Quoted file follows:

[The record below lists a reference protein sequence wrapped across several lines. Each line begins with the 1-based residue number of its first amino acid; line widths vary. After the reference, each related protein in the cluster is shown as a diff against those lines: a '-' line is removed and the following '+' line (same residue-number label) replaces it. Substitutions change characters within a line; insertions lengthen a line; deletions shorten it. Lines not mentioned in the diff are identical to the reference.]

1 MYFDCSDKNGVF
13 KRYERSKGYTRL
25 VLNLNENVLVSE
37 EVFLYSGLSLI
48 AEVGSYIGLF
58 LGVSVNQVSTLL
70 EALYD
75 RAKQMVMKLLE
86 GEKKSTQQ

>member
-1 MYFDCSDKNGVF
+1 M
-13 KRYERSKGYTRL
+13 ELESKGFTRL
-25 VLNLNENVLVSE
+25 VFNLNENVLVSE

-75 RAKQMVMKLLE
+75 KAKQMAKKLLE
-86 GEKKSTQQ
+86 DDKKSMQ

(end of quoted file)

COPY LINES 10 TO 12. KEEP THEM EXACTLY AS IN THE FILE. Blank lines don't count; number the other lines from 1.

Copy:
86 GEKKSTQQ

>member
-1 MYFDCSDKNGVF